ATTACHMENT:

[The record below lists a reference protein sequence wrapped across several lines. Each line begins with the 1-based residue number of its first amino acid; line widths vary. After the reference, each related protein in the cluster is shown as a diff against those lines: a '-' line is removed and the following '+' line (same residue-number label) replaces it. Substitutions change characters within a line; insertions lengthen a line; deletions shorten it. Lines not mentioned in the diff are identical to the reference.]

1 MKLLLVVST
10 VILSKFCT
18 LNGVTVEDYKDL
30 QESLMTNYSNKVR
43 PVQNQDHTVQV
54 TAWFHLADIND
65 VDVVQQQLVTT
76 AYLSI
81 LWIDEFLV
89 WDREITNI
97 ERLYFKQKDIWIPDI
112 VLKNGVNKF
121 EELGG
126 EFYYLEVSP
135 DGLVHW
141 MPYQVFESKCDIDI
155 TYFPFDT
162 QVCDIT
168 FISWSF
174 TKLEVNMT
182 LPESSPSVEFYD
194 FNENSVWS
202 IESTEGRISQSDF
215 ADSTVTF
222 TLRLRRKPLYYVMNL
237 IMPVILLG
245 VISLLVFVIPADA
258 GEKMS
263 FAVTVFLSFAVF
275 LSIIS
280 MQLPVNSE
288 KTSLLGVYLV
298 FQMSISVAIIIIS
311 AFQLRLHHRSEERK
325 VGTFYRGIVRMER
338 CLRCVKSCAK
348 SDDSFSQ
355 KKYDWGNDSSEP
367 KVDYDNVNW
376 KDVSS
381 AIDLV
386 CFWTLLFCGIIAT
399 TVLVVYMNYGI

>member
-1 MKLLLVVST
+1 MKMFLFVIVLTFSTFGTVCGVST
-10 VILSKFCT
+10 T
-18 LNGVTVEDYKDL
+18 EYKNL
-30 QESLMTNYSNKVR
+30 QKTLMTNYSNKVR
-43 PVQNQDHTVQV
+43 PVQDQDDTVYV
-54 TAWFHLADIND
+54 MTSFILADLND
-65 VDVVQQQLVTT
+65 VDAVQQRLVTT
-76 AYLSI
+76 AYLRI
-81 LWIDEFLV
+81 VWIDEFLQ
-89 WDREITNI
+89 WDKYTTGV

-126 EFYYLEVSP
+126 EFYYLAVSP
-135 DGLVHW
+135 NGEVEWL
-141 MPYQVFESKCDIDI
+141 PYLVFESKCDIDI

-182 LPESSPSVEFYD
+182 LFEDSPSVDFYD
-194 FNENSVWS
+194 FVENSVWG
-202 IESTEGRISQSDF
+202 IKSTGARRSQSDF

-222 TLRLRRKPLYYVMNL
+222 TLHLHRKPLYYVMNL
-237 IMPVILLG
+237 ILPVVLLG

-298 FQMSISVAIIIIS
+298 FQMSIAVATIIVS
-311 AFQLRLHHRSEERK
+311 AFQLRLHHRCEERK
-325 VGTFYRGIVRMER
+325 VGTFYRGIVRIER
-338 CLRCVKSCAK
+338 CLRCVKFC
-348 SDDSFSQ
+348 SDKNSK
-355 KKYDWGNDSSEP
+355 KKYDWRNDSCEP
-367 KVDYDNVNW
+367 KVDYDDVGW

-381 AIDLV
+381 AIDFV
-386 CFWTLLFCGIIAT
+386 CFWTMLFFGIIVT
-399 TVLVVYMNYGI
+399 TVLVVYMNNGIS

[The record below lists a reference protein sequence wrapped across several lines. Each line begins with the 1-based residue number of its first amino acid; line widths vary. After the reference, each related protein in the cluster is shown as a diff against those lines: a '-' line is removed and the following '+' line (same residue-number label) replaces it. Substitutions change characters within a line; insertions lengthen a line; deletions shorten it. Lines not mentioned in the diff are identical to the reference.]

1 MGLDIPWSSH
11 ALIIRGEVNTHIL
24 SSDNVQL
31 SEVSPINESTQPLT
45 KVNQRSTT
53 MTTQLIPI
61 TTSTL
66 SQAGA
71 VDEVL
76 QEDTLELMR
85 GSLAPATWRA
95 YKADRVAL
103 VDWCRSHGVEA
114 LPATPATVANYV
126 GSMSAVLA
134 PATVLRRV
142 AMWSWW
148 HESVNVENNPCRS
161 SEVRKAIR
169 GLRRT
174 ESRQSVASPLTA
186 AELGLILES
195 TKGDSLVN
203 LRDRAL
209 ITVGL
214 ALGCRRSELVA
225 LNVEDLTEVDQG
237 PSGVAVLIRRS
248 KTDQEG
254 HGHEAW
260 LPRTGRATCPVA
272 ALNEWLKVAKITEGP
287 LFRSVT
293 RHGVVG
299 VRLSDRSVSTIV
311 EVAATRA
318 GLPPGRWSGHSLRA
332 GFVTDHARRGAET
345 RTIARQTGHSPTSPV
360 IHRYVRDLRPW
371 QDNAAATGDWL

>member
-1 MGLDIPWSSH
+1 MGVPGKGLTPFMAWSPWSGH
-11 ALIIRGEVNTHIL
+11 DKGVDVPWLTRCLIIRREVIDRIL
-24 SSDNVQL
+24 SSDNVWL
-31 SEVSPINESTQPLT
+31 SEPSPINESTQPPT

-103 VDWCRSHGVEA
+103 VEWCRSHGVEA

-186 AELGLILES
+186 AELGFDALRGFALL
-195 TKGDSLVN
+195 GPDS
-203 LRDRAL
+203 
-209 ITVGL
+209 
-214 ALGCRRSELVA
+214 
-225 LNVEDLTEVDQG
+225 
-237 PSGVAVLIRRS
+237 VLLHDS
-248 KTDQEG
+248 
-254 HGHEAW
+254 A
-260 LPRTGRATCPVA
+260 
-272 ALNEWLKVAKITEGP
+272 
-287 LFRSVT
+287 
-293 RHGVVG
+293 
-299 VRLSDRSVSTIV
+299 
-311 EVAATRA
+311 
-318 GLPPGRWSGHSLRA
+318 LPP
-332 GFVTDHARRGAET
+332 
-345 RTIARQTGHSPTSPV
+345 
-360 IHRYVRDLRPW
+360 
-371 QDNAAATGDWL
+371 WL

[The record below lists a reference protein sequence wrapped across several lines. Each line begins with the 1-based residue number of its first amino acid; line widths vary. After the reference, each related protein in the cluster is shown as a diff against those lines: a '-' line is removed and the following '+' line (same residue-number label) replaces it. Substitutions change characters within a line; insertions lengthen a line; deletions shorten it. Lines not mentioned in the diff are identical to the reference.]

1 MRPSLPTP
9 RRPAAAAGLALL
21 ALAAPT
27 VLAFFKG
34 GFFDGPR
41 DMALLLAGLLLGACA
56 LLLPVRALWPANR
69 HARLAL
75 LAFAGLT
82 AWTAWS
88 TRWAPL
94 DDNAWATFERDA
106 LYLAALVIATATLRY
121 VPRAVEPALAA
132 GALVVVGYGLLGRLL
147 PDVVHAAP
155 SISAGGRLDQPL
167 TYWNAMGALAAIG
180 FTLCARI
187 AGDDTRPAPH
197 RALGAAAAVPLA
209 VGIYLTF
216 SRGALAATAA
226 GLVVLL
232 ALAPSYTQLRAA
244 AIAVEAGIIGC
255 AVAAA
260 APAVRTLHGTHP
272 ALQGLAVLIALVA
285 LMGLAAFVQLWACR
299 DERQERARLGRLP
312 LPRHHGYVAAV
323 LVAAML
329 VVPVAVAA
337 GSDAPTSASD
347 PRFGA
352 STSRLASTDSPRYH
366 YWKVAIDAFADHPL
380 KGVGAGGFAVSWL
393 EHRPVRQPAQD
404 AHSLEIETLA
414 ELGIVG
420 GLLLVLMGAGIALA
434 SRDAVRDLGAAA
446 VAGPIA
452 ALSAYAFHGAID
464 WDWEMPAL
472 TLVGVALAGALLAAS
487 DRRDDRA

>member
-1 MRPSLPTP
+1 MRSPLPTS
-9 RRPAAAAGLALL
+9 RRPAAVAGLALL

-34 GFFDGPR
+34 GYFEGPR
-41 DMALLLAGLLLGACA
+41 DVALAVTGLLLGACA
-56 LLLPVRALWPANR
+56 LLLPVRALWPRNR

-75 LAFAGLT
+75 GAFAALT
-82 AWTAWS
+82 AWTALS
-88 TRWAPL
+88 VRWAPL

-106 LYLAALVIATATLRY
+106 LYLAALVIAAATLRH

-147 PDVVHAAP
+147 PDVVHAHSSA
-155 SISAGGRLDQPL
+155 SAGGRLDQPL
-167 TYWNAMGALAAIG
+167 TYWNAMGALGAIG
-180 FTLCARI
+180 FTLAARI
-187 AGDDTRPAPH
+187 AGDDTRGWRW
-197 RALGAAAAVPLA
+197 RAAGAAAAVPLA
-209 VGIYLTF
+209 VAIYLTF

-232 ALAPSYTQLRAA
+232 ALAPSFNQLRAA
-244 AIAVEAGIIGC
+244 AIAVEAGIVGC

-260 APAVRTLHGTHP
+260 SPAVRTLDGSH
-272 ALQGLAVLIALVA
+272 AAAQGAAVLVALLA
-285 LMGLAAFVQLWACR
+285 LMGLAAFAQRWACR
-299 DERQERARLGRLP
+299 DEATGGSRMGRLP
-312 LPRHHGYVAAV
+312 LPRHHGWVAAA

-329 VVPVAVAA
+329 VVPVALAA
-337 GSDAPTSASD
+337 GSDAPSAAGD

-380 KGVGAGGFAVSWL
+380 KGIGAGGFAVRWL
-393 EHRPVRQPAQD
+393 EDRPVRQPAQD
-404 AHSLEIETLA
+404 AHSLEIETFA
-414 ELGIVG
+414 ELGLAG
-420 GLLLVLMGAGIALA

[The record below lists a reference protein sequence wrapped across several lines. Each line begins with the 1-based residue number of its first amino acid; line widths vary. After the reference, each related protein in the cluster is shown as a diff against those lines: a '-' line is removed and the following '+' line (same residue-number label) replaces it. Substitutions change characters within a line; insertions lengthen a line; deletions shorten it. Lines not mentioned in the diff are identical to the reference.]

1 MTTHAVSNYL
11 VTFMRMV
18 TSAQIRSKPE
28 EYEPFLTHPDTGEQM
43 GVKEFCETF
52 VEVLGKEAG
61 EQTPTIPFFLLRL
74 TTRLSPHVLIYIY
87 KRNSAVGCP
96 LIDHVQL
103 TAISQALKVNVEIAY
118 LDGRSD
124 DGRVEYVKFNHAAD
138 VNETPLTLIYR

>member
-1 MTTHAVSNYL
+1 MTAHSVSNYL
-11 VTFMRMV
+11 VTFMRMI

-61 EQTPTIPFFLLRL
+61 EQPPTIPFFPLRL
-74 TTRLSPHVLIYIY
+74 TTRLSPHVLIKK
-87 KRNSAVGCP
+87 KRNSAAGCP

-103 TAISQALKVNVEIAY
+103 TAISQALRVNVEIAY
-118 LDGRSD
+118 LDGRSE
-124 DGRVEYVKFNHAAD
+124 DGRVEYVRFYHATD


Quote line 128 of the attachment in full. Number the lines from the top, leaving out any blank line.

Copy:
214 ALGCRRSELVA